Do you project yourself onto others? It’s important to become more aware of when you are projecting yourself onto others and when others are projecting onto you. Although you might find temporary relief by projecting onto others, it’ll never last because it’s only denying and delaying the addressing of your true feelings.
Psychological projection is a defense mechanism in which the ego defends itself against unconscious impulses or qualities by denying their existence in themselves and attributing them to others. Put simply, it’s when project undesirable feelings or emotions onto someone else, rather than admitting to or dealing with the unwanted feelings ourselves.
A common example is when a cheating spouse suspects their spouse is the one being unfaithful, or when one’s insecurities about themselves are the ones they attempt to highlight in others. Bullies often project their own struggle with self-esteem onto peers, and parents might project their shortcomings onto their children when under stress.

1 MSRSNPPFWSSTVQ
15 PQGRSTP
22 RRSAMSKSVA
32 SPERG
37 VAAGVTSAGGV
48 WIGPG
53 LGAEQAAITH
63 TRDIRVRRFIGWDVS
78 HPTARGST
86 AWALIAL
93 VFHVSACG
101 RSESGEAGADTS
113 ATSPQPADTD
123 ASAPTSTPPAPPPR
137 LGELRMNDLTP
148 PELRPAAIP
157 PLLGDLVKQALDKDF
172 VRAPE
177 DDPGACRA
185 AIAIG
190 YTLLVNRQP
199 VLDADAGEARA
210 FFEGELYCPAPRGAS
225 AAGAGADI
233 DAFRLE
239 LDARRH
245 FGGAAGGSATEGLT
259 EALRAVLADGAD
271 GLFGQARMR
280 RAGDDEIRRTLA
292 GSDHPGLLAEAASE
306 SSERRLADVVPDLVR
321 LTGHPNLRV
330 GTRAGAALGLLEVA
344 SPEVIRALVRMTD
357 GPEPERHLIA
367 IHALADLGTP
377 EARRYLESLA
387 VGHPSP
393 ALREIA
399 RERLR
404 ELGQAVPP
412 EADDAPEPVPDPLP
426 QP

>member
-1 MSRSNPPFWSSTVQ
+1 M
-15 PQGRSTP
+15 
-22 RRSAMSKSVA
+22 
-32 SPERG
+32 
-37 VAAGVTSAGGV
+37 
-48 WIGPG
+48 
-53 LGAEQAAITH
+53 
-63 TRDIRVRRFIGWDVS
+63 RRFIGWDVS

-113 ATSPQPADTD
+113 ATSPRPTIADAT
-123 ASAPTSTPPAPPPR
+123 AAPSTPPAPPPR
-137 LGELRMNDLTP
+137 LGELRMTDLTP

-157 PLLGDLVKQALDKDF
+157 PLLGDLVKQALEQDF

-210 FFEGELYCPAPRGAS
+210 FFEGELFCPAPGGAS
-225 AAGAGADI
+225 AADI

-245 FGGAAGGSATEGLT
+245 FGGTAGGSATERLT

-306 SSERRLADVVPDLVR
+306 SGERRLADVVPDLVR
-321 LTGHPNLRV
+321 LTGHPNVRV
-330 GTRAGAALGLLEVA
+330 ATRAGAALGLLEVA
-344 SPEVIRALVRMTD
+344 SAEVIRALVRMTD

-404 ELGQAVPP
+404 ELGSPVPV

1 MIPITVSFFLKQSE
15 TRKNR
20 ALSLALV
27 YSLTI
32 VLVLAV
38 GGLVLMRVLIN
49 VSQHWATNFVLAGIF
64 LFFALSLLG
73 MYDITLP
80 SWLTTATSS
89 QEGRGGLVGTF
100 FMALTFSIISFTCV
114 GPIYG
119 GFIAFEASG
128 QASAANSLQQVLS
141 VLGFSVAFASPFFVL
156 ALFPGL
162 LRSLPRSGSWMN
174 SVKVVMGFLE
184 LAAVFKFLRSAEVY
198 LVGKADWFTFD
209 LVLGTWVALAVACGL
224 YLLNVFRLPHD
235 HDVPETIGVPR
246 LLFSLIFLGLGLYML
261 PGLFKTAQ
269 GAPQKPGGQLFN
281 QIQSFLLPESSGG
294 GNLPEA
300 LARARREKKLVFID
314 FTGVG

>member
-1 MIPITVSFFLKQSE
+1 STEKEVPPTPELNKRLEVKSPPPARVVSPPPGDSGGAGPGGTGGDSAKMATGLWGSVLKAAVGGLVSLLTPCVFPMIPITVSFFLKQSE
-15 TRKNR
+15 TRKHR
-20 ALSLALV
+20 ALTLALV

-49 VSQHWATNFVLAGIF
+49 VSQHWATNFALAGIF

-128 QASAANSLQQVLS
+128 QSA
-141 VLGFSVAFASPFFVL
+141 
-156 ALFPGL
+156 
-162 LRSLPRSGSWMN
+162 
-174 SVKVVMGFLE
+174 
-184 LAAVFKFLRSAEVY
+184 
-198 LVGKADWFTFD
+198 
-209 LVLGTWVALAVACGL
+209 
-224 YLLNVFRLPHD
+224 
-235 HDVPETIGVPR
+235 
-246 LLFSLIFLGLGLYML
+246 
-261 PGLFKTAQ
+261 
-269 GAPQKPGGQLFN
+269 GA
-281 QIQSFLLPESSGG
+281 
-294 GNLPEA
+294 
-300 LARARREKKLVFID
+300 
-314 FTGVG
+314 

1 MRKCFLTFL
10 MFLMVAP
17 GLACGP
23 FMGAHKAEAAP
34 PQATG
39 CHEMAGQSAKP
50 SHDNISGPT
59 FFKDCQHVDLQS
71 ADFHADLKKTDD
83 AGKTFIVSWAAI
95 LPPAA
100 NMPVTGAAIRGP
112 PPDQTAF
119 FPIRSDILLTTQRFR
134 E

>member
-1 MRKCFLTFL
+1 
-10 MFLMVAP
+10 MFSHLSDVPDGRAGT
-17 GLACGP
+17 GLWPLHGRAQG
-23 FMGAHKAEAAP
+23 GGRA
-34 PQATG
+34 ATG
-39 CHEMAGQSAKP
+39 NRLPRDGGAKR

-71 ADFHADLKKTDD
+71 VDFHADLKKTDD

Sometimes, you might be the one projecting onto others.
Although psychological projection is commonly referenced as a negative, the projections could be positive, too.
Complementary projection is when you assume others hold the same opinions as you do or see things the same way. This is common. Less common is complimentary projection when you assume everyone has the same skills and abilities as you do. These positive projections can be stress relieving to hold, but quite the shock when you realize they’re untrue.
Be careful when projecting and projected upon, and always seek to understand others with FCC: friendliness, care, and compassion. These are the ingredients of love and what’s necessary to hold healthy, thriving, and stress-free relationships together. To learn clinically proven techniques for less stress and better communication with others, check out the Less Stress Now course and use code XXX for 50% off at checkout.